For refugees in Akre and eight other camps scattered across the Kurdistan Region of Iraq, the elevated levels of anxiety and depression stem less from fear of the virus itself than from the loss of income resulting from strict curfew measures that have prevented them from leaving camps to work in nearby towns and cities, community workers say.
“Most of the camp residents are daily workers and after years of displacement some of them felt that they had gained control of their lives,” explains Kawa*, a community worker and Syrian refugee living at Domiz 1 camp, near the city of Dohuk. “Now, with the loss of livelihoods, it feels for many people that they are passing through the same problems and shocks over and over.
"I won't be exaggerating if I say that everybody is afraid."
“Living in the camp, I can see how the situation is,” he adds. “Stress, worry and fear are widespread. I won’t be exaggerating if I say that everybody is afraid.”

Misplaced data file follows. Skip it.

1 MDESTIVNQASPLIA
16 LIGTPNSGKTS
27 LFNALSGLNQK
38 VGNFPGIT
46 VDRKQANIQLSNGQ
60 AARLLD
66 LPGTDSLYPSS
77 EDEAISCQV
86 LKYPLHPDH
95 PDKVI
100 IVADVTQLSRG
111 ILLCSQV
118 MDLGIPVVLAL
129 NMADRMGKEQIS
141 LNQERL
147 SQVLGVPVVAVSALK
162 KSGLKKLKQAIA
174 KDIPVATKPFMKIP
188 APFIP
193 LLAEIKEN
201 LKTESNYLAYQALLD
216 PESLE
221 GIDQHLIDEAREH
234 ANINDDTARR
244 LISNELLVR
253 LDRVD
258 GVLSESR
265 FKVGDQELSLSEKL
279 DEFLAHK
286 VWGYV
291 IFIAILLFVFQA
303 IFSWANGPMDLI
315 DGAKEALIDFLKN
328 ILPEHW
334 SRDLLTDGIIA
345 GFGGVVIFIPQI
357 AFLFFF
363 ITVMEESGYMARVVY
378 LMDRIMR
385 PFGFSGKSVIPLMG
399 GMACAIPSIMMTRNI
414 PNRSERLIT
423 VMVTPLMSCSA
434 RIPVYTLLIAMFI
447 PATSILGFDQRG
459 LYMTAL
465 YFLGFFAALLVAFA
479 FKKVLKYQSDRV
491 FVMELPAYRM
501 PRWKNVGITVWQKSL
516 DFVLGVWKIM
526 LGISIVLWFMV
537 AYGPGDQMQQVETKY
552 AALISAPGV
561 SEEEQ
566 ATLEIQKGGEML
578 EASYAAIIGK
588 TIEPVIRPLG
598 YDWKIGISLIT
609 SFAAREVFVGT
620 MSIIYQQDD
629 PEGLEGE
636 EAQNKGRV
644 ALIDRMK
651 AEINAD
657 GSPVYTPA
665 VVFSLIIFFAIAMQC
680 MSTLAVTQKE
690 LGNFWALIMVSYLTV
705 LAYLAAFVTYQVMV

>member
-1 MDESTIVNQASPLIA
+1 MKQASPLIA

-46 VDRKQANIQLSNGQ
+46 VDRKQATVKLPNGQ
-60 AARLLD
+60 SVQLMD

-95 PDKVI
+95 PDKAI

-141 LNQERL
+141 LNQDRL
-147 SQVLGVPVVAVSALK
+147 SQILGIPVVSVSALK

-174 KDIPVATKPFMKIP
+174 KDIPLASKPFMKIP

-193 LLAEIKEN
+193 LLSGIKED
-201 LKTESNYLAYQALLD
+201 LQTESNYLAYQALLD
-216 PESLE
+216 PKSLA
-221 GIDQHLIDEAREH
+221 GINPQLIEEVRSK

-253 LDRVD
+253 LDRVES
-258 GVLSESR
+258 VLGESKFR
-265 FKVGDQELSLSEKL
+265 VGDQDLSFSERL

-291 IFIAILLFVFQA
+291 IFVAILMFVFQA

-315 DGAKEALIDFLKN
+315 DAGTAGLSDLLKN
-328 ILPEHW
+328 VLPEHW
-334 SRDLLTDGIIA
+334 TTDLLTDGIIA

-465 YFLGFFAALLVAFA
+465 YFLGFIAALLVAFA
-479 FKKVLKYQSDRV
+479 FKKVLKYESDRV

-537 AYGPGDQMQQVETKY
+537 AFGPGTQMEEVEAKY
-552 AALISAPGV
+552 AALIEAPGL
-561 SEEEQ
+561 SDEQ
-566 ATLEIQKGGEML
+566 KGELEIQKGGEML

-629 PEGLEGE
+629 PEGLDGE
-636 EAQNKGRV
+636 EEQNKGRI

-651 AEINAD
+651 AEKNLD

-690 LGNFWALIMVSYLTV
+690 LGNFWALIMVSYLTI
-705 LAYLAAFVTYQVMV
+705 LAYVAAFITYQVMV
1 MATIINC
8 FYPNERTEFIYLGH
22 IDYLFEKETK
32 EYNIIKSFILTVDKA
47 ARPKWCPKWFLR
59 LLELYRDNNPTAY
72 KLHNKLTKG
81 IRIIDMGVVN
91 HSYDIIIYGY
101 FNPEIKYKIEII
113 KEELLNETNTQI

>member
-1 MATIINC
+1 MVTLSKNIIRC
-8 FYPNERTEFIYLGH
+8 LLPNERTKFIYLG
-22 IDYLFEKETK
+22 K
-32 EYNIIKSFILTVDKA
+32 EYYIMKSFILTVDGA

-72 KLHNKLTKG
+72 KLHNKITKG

The lockdown has also meant that psychiatrists and counsellors working for the MHPSS unit have had little or no access to the camps and have had to shift to providing counselling through helplines and phone consultations. Fortunately, community workers who live in the camps are still able to hold impromptu mental wellness sessions on their neighbours’ doorsteps, drawing on their training on psychological first aid.
“In our way of living, families tend to gather in front of their houses for chatting and having tea,” explains Kawa. “We are targeting these groups of people while ensuring physical distancing between us and them.”
Hivine Ali, a mental health and psychosocial support officer with UNHCR who coordinates with the team of 19 community workers, says their presence in the camps has helped the MHPSS unit continue delivering much needed mental health support during lockdown.
“We knew they were important before, but now the role of the community workers is even more important,” she says.
"We knew they were important before, but now the role of the community workers is even more important."